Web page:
meSpeak – Voices & Languages

A short guide to the set-up of languages and voices for meSpeak.
Please mind that meSpeak is based on an Emscripten-port of eSpeak, so all of the eSpeak grammar applies also to meSpeak.

Standard Language Files

meSpeak's language-files provide eSpeak's language- and voice-files in a single package.
(Since a voice usually refers to a language and its dictionary, it seems suitable to bundle them together in a single file.)
The language-files are of the following structure (JSON):

{ "voice_id": "<filename>", "dict_id": "<filename>", "dict": "<base64-encoded octet stream>", "voice": "<base64-encoded octet stream>" }

The values of voice_id and dict_id are actually UNIX-filenames, dict_id relative to the path of eSpeak's data-directory "espeak-data/", voice_id relative to "espeak-data/voices/".

If we were to embed the files for the langage "en-en", these would be:

For a standard language-file, you would add a base64-representation as the string value of dict and voice of the respective eSpeak-files.


There is an alternate layout for meSpeak's language-files, which is espacially usefull for the purpose of customizing and testing:

{ "voice_id": "<filename>", "dict_id": "<filename>", "dict": "<base64-encoded octet stream>", "voice": "<text-string>", "voice_encoding": "text" }

Since eSpeak's voice-files are actually plain-text files, you may use a simple string for these, if you provide an additional property "voice_encoding": "text" at the same time.

For dictionaries, which are a binary files with eSpeak, see the note at the end of the page.


For an example we will configure a basic female voice for "en-us", which will be named "en-us-f".

  1. Make a copy of a meSpeak-language file (json), which you want to modify (in this case "voices/en/en-us.json).
  2. Rename the file (e.g.: "en-us-f.json") and open it in editor.
  3. Download the source of eSpeak and go to the "espeak-data/" directory.
  4. The eSpeak-file "espeak-data/voices/en-us" looks like this: // moving towards US English name english-us language en-us 2 language en-r language en 3 gender male // and more, skipped here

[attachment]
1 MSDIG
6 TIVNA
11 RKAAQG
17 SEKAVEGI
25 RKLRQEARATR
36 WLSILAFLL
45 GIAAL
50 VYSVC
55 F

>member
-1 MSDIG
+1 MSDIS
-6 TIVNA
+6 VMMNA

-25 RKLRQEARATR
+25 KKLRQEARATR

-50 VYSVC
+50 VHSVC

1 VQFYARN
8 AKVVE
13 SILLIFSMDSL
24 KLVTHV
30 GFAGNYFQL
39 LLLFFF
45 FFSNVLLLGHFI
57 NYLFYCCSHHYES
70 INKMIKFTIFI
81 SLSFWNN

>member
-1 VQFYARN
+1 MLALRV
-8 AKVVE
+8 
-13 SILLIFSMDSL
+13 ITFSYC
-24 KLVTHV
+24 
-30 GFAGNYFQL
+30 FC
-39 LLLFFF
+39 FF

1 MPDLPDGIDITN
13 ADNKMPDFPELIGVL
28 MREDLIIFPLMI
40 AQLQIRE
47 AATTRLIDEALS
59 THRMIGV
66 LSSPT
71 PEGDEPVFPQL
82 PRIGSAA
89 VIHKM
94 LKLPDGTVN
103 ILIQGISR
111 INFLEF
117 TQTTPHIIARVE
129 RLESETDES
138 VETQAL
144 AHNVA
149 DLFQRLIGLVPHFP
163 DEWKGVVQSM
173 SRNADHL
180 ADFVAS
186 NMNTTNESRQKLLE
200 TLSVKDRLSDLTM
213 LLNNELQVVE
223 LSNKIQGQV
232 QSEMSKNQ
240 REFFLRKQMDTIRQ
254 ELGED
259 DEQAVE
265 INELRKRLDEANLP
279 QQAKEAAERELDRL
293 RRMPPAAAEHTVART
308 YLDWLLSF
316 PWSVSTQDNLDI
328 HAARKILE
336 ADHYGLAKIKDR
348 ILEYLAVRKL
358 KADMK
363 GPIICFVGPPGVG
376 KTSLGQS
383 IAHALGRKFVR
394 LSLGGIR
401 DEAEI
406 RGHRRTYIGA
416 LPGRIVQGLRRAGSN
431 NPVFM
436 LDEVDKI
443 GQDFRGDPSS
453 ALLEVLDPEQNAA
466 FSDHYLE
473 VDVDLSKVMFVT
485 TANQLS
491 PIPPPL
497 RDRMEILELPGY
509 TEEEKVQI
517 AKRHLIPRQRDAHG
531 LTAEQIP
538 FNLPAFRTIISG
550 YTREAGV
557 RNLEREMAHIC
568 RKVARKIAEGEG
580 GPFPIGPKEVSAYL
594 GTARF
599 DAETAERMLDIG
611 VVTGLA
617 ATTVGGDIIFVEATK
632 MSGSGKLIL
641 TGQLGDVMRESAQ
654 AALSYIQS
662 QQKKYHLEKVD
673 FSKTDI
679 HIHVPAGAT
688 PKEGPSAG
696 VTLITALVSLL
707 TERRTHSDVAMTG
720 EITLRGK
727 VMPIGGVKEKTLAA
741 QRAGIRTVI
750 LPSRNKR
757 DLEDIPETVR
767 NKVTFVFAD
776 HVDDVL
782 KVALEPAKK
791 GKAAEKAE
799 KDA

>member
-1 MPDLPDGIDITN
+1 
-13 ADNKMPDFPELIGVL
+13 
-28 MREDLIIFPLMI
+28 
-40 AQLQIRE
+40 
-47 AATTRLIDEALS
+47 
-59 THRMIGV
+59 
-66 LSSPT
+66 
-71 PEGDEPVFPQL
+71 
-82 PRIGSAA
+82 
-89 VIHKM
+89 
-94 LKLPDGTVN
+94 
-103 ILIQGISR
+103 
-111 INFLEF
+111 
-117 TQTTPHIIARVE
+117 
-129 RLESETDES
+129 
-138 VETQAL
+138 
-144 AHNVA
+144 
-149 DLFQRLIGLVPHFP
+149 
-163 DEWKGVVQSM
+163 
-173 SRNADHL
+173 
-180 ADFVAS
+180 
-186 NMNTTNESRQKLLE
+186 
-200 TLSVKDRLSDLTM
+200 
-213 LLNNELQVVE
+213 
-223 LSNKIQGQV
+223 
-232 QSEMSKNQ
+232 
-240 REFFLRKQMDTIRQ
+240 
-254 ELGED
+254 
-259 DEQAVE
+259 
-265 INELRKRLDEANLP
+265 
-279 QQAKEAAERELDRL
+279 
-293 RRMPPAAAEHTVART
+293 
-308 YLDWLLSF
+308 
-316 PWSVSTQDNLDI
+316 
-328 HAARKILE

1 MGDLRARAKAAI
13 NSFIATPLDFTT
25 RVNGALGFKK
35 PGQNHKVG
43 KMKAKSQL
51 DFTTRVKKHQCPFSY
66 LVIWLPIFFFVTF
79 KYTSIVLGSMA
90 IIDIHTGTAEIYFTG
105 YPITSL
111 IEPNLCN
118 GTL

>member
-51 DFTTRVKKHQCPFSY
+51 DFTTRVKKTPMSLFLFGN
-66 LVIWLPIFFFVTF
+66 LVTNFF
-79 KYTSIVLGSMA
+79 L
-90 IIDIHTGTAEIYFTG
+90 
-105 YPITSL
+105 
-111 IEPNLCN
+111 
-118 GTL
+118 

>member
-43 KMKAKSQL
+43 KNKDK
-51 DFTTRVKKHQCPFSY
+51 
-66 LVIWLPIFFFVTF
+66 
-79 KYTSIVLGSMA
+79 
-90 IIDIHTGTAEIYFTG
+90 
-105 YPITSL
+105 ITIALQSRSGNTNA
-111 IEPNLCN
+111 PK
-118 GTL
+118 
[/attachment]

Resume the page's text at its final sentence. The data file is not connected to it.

5. Rename the "name" parameter to make it unique (e.g.: "name english-us-f").
  6. Change any paramaters as you whish, in this case change "gender male" to "gender female" for a female voice.
  7. You should have arrived at something like this (first line removed, since it is just a comment): name english-us-f language en-us 2 language en-r language en 3 gender female
  8. Replace any line-breaks by "\n" in order to get a valid JSON-string: "name english-us-f\nlanguage en-us 2\nlanguage en-r\nlanguage en 3\ngender female" And use this as a value for the "voice"-property of the JSON-file.
  9. Add the line "voice_encoding": "text" to the JSON to indicate that the voice is plain-text.
    Your voice file should now look like this: Content of file: "en-us-f.json": { "voice_id": "en-us-f", "dict_id": "en_dict", "dict": "<base64-encoded octet stream>", "voice": "name english-us-f\nlanguage en-us 2\nlanguage en-r\nlanguage en 3\ngender female", "voice_encoding": "text" }
  10. Save it and load it into meSpeak.

Please note that eSpeak is not very graceful with syntax errors in a voice-definition and will just throw an error, which will — in the case of meSpeak — show up in the console-log.

For further details on voice-parameters and fine-tuning, please refer to the eSpeak-documentation:

Custom Dictionaries

eSpeak's dictonaries are binary files, which must be compiled with eSpeak first.
You would have to install eSpeak and compile a file following the eSpeak documentation.
Further, you would insert a base64-encoded string of the resulting object-file's content as the value of the dict property of a meSpeak-language-file.
Finally, you would set a suiting and unique value for the property dict_id (UNIX file path).

There is no shortcut to this. Sorry.


Norbert Landsteiner
Vienna, July 2013